Focusing your camera has never been as easy as it is now that multi-zone focusing has taken much of the chance out of the process. But do we always get what we want, rather than what the camera thinks we want?
I like to play with focus and consequently the sharpness in the picture becomes very important, but no more so than the out of focus areas. Creatively your control of this juxtaposition is one of the most powerful tools you have, so how do you ensure that it is you who is in control?
First of all decide what you want. Do you want everything sharp or do you want to isolate a particular element within the image? Whichever it is, you will have more control if you set the camera to Aperture priority auto rather than Program. A or AV will allow you to choose the aperture. A small aperture will make the depth of field much deeper, but remember that it will requite a longer exposure too so be careful of camera shake.
If you want to get everything in focus choose a small aperture and make your focus point something in the middle of the distance range. That way the depth of field will be covering the background and the foreground. A wider aperture will require you to choose what to focus on, after that everything that is closer to you, or further away, will be out of focus. This is a rather simple description of the concept and other things, like the focal length of the lens, will affect it too. However, done well it is very effective.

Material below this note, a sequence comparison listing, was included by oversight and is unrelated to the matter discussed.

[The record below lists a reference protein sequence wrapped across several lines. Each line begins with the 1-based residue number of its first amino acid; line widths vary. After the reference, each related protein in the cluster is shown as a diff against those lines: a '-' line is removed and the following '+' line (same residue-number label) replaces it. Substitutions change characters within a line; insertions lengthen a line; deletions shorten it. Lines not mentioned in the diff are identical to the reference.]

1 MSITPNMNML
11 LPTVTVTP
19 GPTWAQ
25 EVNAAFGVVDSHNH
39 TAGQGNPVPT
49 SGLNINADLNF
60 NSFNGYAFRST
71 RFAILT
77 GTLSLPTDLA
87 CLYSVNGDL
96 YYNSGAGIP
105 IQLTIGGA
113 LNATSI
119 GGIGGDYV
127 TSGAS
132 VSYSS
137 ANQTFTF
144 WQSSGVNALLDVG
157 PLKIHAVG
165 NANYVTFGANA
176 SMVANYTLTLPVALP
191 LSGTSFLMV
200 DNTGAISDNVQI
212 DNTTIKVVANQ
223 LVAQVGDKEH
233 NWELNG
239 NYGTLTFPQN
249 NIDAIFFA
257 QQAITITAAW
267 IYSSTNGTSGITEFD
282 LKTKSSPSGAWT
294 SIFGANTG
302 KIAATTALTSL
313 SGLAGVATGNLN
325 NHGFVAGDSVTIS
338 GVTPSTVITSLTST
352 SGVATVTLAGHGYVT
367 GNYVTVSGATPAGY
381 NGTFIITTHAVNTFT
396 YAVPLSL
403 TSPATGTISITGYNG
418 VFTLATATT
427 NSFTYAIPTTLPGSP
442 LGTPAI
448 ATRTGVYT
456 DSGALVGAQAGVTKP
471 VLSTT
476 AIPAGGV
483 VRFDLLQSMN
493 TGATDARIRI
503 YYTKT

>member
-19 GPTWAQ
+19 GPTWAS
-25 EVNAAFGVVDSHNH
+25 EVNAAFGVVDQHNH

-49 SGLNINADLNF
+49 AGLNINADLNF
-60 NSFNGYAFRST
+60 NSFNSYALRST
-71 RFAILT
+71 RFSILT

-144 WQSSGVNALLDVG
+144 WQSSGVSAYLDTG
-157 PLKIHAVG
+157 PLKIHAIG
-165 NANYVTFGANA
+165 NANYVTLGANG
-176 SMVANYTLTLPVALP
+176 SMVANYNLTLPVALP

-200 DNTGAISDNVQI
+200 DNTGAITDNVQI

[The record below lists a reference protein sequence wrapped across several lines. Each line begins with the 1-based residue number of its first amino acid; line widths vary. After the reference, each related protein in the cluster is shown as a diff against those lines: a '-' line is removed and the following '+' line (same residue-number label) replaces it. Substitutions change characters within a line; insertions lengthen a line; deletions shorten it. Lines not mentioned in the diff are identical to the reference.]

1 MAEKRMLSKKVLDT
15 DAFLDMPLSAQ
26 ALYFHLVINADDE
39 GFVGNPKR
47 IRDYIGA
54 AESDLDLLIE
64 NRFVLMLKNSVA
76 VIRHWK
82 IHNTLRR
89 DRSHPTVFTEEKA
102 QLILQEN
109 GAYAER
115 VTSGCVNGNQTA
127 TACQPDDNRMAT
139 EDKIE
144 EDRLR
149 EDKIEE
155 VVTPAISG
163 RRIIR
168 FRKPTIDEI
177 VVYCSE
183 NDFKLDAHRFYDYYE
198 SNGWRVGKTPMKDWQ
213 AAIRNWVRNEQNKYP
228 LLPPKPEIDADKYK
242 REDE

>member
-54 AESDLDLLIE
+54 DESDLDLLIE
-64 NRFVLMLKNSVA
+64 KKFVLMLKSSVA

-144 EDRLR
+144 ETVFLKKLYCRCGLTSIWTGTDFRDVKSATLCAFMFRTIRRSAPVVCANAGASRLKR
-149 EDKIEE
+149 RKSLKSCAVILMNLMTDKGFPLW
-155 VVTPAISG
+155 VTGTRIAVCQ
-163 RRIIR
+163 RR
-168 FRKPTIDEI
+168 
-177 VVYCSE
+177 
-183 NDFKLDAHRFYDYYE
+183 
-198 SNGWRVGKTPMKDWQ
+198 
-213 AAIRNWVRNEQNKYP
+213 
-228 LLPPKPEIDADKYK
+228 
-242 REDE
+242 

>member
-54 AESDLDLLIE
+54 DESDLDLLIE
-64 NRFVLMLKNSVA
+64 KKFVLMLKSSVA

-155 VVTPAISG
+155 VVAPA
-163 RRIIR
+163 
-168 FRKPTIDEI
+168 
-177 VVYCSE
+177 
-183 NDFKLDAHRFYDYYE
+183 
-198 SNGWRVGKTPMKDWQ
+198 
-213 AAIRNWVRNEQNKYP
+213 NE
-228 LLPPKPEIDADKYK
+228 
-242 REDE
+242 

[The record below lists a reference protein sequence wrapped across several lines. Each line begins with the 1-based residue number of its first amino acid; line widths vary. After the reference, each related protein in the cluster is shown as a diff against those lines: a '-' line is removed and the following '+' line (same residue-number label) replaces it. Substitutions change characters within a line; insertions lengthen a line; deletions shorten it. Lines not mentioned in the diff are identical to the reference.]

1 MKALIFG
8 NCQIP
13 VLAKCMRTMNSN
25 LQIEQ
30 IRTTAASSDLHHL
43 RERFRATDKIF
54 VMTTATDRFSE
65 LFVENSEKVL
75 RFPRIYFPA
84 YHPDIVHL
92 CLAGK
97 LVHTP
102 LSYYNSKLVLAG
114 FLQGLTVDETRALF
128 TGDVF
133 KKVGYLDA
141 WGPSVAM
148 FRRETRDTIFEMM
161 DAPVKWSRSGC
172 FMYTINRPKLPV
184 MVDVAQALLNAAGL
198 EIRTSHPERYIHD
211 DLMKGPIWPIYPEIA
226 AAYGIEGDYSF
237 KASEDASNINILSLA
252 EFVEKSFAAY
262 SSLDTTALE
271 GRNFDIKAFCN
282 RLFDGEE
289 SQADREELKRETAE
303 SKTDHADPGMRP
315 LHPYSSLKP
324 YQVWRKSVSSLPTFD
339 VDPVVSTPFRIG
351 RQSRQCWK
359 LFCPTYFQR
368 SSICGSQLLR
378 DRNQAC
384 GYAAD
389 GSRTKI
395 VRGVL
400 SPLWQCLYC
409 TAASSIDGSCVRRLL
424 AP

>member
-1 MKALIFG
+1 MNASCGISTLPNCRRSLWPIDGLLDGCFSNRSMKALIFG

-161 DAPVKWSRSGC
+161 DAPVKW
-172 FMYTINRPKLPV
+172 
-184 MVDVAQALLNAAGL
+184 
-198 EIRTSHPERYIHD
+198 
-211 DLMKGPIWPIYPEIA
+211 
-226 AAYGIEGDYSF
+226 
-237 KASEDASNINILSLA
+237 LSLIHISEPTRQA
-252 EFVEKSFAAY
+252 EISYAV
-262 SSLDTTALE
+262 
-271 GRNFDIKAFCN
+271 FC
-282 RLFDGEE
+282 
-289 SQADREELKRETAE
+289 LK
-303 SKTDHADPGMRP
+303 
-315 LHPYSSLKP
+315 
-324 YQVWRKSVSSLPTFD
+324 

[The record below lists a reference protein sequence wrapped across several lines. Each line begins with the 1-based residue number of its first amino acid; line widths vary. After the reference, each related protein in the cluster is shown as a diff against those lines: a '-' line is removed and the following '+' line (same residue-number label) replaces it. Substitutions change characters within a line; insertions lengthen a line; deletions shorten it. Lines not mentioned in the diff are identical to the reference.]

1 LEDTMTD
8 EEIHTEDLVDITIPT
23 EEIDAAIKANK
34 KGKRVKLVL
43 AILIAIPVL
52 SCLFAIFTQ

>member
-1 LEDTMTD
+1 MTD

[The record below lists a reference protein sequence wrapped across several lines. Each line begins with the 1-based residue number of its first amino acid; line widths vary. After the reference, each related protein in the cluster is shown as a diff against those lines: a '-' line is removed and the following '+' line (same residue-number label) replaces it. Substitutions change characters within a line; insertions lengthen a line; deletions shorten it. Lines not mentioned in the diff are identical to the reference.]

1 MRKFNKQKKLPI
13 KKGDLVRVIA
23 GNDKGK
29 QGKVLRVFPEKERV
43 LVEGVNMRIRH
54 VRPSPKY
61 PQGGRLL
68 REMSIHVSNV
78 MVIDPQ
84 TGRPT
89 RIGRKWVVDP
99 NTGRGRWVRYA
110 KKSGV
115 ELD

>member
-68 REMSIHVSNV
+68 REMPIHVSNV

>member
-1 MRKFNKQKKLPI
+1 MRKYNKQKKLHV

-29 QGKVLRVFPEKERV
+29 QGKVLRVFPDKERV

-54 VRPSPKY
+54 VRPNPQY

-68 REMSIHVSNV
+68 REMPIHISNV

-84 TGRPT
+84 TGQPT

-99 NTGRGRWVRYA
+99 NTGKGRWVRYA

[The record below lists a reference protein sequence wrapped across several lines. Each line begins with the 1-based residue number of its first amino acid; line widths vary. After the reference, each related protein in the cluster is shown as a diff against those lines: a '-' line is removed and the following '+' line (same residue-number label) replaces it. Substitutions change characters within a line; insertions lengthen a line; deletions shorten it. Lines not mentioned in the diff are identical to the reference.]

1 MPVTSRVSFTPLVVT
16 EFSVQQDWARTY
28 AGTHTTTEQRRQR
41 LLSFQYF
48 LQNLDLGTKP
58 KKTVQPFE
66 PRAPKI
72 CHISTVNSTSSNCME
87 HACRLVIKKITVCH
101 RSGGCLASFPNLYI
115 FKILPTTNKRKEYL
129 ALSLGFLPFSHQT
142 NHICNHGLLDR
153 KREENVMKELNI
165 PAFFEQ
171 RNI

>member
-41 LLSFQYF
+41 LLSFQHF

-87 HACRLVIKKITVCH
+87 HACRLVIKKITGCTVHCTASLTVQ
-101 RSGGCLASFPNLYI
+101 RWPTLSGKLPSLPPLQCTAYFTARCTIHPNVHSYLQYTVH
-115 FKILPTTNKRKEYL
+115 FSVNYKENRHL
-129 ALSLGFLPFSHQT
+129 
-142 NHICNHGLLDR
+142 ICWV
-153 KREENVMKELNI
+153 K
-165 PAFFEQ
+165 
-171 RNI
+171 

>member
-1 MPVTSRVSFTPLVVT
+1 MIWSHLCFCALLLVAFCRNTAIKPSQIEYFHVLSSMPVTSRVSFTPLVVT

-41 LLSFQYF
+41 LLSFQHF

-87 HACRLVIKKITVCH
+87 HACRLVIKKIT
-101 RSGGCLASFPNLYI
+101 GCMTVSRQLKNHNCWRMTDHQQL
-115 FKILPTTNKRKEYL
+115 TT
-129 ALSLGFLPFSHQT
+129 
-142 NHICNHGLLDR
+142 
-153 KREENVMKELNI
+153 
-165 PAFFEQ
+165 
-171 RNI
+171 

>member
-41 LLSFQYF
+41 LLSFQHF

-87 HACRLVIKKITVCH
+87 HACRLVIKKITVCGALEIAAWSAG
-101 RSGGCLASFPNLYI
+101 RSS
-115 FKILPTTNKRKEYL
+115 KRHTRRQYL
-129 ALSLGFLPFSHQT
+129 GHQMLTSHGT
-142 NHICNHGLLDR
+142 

When you know how much (and what) you want in focus you need to ensure that the camera knows too. There are a few ways to make sure this happens. Try using focus lock. This could be a button on the camera, but is more likely to be a half pressure on the shutter release. Aim the camera at what you want to be the focus point and half press the shutter button, then compose the picture so that it is framed the way you like it. On many cameras, the focus point itself can be chosen so use this facility to pick the most appropriate zone and then use focus lock.
Using focus is about making pictures rather than taking them: understanding what opportunities are open to you and exploiting them. Point and shoot if you need to, but if you can, take time to look, evaluate and chose the best way to make the picture you have in your head.
Article by Ben Boswell - www.benboswell.co.uk
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